Working from the desert to the Sierra Nevada Mountains, the Washoe County Sheriffs Office Regional Aviation Enforcement Unit has a large range of mission profiles. Here, the Sheriffs HH-1H Huey performs a hoist rescue in the high deset region.
Although it is located in the remote, far northwestern corner of Nevada, Washoe County is a destination for many people: its 6,551 square miles (16,960-plus square kilometers) of territory includes a large portion of Lake Tahoe, scenic mountain ranges that reach as high as 10,700 feet, and the twin cities of Reno and Sparks. The many tourists, gamblers and outdoor enthusiasts who are drawn to the recreational opportunities here routinely swell the countys population of some 425,000 people.
That influx, along with the size and geographic diversity of the territory, means not only plenty of overall business for the Washoe County Sheriffs Office (WCSO) Regional Aviation Enforcement Unit (Raven), but plenty of mission roles flown in diverse environmental conditions. In fact, as the only airborne law enforcement (ALE) unit in northern Nevada, Raven continually conducts a variety of ALE, search and rescue, and firefighting operations throughout the county, across a range of altitudes and weather conditions.
Consequently, over the 16 years that WCSO has been providing aviation services, Raven has become indispensable to most communities in the region. That is why, in advance of the 2012 Airborne Law Enforcement Association conference and exposition, which is taking place July 11 to 14 in WCSOs backyard, Vertical 911 decided to visit Reno and learn more about this modestly sized unit with the big reach.
The aviation unit of the Washoe County Sheriffs Office operates three former military aircraft one Bell HH-1H Huey and two Bell OH-58A+ Kiowas. All three aircraft were acquired in 1997 through the United States Department of Defenses Law Enforcement Support Office.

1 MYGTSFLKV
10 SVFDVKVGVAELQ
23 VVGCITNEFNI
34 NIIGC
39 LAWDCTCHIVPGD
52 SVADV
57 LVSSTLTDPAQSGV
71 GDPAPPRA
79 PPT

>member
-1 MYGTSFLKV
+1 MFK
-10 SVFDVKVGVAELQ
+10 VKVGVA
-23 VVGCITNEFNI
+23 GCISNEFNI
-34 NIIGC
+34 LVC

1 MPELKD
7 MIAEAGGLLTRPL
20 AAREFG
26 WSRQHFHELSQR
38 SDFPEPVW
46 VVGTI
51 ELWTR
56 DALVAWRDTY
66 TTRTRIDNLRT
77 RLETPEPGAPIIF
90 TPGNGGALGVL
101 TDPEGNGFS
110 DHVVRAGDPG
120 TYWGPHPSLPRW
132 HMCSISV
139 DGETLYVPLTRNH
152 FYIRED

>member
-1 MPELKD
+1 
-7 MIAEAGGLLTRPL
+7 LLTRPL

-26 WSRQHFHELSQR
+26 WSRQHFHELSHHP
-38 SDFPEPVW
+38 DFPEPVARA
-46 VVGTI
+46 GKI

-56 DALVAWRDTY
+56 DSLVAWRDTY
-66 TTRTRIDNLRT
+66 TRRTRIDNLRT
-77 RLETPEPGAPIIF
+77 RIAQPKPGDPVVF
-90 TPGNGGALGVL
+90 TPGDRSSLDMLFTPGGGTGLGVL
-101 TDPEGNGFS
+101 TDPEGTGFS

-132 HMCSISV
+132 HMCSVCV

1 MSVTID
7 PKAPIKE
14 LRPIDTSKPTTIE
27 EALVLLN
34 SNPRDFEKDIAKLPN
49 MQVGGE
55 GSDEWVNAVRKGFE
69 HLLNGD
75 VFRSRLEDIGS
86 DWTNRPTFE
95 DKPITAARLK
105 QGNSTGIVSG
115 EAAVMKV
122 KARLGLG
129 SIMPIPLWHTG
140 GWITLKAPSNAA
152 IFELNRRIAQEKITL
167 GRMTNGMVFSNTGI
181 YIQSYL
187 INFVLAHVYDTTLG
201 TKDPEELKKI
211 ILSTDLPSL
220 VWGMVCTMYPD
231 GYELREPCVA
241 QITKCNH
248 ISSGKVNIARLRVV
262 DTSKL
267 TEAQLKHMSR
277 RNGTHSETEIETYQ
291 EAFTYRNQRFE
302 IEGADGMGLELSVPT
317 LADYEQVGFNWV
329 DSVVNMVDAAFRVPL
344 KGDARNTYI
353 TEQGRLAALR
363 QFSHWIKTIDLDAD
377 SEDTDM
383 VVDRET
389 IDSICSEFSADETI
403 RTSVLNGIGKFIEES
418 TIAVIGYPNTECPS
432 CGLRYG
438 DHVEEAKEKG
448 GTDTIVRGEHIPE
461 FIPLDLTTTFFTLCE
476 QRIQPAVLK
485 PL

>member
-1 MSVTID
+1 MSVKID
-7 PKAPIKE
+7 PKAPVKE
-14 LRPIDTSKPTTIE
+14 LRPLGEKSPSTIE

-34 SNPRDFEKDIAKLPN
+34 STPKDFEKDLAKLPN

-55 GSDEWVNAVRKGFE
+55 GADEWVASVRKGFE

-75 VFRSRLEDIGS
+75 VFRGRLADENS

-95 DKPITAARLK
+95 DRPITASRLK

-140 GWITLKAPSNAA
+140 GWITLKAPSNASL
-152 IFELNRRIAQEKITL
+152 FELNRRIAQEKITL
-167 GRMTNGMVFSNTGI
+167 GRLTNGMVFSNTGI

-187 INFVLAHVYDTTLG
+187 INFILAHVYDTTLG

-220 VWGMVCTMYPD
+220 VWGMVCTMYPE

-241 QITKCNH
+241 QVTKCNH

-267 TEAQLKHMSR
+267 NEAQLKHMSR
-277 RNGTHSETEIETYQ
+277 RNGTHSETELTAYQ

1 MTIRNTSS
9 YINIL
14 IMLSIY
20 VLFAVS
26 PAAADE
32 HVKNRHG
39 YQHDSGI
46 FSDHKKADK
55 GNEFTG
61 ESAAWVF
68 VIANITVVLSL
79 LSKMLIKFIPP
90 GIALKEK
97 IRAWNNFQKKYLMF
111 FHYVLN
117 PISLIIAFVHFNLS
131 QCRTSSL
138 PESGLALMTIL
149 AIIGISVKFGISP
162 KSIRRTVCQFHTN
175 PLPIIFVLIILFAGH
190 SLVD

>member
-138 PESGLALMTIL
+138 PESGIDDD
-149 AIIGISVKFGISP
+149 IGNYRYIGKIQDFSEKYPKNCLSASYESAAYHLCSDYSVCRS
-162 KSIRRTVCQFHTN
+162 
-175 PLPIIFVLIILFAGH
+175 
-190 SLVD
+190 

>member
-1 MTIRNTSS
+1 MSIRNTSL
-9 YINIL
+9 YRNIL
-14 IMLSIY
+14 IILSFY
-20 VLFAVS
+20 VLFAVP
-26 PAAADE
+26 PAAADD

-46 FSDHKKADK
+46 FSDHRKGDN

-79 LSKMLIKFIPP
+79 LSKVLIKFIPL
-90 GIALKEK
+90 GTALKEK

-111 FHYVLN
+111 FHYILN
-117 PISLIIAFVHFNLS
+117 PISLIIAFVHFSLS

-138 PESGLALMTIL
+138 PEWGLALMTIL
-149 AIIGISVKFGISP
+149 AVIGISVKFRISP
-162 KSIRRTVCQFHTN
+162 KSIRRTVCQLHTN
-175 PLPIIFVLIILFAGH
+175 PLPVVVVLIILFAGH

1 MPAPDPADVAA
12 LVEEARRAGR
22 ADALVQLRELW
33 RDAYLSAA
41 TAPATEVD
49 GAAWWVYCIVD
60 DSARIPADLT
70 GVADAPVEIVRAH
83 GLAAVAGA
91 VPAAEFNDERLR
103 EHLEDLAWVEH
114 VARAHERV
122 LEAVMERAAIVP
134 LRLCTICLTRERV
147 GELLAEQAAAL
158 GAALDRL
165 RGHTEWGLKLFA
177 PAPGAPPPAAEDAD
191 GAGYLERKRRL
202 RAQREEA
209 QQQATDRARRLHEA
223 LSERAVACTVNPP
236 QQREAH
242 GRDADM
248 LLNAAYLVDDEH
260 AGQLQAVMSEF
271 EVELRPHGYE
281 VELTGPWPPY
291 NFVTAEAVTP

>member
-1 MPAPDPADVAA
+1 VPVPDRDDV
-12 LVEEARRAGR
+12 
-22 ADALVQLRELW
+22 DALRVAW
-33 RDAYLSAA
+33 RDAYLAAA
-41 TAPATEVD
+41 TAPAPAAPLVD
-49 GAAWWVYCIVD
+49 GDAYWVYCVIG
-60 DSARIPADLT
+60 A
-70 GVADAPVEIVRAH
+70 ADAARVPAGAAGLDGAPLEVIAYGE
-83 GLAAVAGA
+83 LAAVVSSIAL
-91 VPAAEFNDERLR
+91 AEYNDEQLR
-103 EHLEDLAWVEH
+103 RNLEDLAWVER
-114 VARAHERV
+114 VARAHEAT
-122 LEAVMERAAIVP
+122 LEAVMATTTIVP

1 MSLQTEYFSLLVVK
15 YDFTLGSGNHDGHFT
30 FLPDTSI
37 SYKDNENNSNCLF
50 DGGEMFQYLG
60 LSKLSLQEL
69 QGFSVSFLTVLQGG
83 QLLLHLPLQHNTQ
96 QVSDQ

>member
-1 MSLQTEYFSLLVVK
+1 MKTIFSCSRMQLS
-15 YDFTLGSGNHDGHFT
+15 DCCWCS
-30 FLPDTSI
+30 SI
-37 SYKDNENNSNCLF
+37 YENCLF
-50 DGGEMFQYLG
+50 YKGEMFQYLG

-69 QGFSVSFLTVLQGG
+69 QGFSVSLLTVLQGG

The two former U.S. Army Kiowas are used by Raven primarily as patrol aircraft. Both have night-vision-goggle (NVG) compatible cockpits, and the units aircrews routinely wear AN/AVS-9 NVGs during night operations. Each Kiowa also has a FLIR Systems Ultra8500 forward-looking infrared/video system with a laser designator that is used during ground searches. The Ultra8500 also gives the crews the ability to stand off and conduct covert surveillance missions in support of various law enforcement agencies in the region. A Broadcast Microwave Services video datalink system, meanwhile, allows the infrared and video images the crews are viewing in the aircraft to be seen in real-time by individual units and command personnel on the ground.
Other devices on each Kiowa include the Spectrolab SX-16 Nightsun searchlight and the recently acquired Augmented Reality System (ARS), a dynamic, real-time mapping solution from Churchill Navigation (see p.16, Vertical, ALEA 2008). The ARS has reduced crew workloads and greatly improved both response times and situational awareness.
Although all this extra equipment gives the helicopters great tactical capabilities, it also taxes their limited performance. In fact, when asked about operating the Kiowas in the hot-and-high conditions typical of northern Nevada, Deputy Doug Russell, Ravens chief pilot, remarked, Its all about understanding the aircraft and managing power. Most of the time it can do the job well, but we are always looking at altitude, temperature and weight, and making adjustments from there. Its a good aircraft, but we understand its limitations. In the future, a more powerful airframe would be appropriate.
The third member of the WCSOs fleet, the HH-1H Huey, is known as Raven 3. This former U.S. Air Force aircraft is one of only 30 of its type produced and was, in fact, the first airframe built in the series. One particularly unique feature of the model is its tractor tail rotor system, located on the right side of the aircraft, like a civil Bell 205A-1. This configuration gives the helicopter greater tail rotor authority, a benefit that is greatly appreciated by Ravens aircrews, who often operate in the high-density-altitude conditions of the Sierra Nevada Mountains.
Originally, all USAF HH-1Hs were built with an integrated, roof-mounted hoist and a loud speaker mounted in the rear belly. However, both devices have been removed on the Washoe ship. Indeed, the WCSO Huey has been highly modified over the years and now includes: a completely updated cockpit panel with Aspen Avionics EFD1000 electronic flight displays and Garmin GNS 530 GPS/nav/comm systems; Bell composite main rotor blades, which provide about a 10 percent increase in lift; BLRs FastFin system and tailboom strakes; and an upgraded, 1,800-horsepower Honeywell T53-L-703 turboshaft engine. The Huey also now has a removable Goodrich internal electric hoist for search and rescue, and for firefighting, a 323-US-gallon Isolair Eliminator II fixed belly tank that can also carry 27 gallons of foam concentrate at the same time.